Air conditioning and heating have made it easy to control the temperature inside our homes, but both can get pretty expensive. This high-tech window film is designed to solve that problem by letting in the sun's heat on cold winter days, while blocking it during the dog days of summer.
Developed by scientists at Japan's National Institute of Advanced Industrial Science and Technology (AIST) working in collaboration with Sumitomo Chemical, the film leverages the fact that the sun sits higher up in the sky during the summer months than it does in winter. The film consists of a sandwich of two plastic layers, and it is the boundary between these layers that is engineered to reflect back the sun's energy if it strikes the window at a sharp angle, while letting it through if it hits the sheet directly.
This sounds intriguing, but we see a few potential problems. Of course the sun rises and falls all the way to the horizon every day, that's how we get sunrises and sunsets. Sure, it ends up going higher by midday in the summer, so we suppose the reflective trick will work during the hottest part of the day. The other problem is that this sounds like it would work only with windows that get hit with direct sunlight. Still, we suppose every little bit helps.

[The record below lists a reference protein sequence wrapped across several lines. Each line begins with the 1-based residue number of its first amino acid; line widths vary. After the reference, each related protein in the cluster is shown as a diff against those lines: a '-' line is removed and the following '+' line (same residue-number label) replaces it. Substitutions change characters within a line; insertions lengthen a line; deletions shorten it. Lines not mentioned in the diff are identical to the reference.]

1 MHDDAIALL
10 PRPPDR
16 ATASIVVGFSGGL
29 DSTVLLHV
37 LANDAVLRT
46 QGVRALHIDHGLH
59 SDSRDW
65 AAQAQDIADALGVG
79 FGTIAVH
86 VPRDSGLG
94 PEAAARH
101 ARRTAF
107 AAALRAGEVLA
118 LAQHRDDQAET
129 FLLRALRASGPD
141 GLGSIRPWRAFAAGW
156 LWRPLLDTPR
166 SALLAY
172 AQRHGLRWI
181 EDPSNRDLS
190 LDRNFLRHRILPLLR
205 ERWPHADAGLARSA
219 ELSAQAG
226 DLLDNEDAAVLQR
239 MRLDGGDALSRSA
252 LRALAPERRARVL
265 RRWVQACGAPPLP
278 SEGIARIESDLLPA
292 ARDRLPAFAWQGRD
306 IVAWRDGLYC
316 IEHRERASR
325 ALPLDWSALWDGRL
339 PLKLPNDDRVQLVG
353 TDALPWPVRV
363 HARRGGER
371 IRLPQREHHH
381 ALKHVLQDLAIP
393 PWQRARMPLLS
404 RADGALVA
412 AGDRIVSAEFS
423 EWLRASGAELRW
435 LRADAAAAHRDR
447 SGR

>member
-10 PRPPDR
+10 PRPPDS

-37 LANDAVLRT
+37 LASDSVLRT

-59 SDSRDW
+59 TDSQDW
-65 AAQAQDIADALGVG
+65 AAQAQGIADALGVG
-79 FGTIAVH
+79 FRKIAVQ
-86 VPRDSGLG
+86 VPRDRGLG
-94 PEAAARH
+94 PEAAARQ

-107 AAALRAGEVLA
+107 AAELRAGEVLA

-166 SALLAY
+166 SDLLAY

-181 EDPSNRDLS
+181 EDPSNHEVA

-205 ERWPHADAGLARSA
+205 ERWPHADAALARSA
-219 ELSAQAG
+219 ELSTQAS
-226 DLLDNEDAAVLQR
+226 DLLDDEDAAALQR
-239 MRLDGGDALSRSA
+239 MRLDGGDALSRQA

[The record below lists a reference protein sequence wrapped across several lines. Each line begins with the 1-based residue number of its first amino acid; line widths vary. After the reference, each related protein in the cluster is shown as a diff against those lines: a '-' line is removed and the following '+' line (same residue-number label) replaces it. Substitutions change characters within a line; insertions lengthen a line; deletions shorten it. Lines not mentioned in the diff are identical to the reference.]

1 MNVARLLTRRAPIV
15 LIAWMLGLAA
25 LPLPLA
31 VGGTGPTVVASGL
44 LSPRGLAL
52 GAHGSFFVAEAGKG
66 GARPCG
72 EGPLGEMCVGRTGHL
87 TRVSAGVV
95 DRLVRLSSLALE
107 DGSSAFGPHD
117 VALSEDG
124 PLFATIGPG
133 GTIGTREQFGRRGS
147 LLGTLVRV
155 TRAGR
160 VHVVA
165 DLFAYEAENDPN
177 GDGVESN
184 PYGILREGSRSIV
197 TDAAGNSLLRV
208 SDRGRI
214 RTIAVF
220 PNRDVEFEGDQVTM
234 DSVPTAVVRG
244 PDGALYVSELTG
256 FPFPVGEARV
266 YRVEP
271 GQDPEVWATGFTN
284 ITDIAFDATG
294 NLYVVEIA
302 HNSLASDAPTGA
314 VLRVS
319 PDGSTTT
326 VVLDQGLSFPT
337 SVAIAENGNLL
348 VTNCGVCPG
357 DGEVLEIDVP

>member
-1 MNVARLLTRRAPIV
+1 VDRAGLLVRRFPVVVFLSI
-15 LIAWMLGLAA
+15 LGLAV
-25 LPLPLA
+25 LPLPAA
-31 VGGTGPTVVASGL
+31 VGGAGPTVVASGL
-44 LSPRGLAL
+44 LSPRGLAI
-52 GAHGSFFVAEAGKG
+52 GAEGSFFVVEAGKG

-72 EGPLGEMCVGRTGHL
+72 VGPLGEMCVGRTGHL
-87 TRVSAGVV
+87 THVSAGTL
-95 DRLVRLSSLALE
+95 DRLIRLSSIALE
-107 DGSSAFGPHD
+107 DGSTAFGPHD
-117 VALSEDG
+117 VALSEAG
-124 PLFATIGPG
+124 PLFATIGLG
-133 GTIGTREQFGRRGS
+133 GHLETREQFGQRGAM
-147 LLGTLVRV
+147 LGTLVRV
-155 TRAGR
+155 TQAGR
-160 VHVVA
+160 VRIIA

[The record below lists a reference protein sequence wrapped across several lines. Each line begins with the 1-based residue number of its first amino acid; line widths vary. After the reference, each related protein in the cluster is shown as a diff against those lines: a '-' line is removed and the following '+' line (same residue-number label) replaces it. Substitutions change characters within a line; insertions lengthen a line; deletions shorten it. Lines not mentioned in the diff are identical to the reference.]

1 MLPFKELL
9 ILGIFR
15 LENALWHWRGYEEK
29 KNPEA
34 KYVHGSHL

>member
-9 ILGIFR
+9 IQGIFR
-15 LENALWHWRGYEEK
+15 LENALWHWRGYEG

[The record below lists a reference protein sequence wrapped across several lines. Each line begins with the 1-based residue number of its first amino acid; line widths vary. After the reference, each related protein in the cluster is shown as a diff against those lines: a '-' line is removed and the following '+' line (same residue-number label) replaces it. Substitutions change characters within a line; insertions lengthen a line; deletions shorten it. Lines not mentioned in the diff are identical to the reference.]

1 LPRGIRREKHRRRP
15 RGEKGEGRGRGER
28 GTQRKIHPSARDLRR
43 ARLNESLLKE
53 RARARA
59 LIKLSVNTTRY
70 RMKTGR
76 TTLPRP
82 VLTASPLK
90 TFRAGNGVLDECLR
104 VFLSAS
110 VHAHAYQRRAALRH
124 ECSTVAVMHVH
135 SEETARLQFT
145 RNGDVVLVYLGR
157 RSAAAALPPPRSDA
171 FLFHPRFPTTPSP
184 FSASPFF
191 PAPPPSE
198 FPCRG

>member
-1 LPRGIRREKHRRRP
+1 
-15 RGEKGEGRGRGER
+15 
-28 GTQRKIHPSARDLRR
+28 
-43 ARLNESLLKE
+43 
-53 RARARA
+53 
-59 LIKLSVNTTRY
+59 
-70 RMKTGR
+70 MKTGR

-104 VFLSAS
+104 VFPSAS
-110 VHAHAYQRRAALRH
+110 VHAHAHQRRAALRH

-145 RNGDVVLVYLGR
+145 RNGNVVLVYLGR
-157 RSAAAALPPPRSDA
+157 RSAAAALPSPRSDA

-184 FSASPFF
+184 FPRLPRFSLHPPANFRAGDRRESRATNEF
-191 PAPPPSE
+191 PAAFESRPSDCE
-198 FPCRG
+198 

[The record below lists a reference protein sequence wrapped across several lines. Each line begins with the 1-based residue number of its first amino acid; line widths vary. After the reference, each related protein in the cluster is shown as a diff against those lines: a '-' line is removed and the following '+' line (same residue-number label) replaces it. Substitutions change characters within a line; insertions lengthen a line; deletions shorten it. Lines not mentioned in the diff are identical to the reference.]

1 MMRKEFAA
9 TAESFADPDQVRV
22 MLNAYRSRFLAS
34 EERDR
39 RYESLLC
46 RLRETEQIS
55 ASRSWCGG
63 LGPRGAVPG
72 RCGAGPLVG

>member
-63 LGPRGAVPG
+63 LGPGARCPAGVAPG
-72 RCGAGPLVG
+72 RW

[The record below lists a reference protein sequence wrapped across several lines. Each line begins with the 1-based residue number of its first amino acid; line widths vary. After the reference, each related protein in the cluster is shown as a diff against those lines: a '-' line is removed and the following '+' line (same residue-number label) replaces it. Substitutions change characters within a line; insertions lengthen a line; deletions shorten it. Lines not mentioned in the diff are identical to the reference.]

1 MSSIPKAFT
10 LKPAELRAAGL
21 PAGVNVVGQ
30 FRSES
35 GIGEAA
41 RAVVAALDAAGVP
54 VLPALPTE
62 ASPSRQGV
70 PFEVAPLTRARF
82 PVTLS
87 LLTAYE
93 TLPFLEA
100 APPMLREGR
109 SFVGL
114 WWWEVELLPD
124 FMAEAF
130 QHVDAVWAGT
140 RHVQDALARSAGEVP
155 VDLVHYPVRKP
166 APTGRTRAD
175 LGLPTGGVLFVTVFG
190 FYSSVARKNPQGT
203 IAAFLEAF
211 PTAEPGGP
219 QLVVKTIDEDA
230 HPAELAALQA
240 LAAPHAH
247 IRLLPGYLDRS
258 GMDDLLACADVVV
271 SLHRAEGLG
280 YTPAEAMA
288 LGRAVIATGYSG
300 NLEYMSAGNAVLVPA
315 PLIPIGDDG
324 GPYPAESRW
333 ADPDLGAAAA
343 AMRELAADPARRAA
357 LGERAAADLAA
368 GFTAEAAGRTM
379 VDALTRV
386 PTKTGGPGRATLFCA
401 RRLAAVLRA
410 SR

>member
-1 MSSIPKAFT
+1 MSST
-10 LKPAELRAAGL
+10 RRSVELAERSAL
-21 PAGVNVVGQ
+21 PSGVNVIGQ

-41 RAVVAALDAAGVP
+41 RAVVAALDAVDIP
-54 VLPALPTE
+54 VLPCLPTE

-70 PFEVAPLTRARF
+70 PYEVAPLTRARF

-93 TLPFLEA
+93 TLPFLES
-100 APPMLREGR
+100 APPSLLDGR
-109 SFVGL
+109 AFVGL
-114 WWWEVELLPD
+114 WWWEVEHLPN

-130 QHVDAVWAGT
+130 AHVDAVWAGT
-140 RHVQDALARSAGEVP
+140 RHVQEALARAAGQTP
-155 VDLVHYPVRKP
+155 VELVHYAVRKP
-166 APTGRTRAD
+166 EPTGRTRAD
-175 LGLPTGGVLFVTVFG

Sumitomo says that they are still working to improve the effectiveness of the film, but they say we should expect to see a commercial product on store shelves within two to three years.